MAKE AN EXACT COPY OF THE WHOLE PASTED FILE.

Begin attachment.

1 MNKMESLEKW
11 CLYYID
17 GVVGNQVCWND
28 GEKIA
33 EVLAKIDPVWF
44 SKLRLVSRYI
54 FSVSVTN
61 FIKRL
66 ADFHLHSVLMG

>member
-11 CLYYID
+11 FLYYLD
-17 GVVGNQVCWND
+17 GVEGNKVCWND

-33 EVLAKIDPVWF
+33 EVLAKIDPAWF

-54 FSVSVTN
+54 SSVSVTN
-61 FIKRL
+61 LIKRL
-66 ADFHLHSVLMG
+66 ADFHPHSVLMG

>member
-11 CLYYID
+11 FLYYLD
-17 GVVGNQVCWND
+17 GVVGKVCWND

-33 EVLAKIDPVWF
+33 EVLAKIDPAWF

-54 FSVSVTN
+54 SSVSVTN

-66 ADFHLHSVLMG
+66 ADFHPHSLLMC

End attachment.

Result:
1 MNKMESLEKW
11 CLYYID
17 GVVGNQVCWND
28 GEKIA
33 EVLAKIDPVWF
44 SKLRLVSRYI
54 FSVSVTN
61 FIKRL
66 ADFHLHSVLMG

>member
-11 CLYYID
+11 FLYYLD
-17 GVVGNQVCWND
+17 GVEGNKVCWND

-33 EVLAKIDPVWF
+33 EVLAKIDPAWF

-54 FSVSVTN
+54 SSVSVTN
-61 FIKRL
+61 LIKRL
-66 ADFHLHSVLMG
+66 ADFHPHSVLMG

>member
-11 CLYYID
+11 FLYYLD
-17 GVVGNQVCWND
+17 GVVGKVCWND

-33 EVLAKIDPVWF
+33 EVLAKIDPAWF

-54 FSVSVTN
+54 SSVSVTN

-66 ADFHLHSVLMG
+66 ADFHPHSLLMC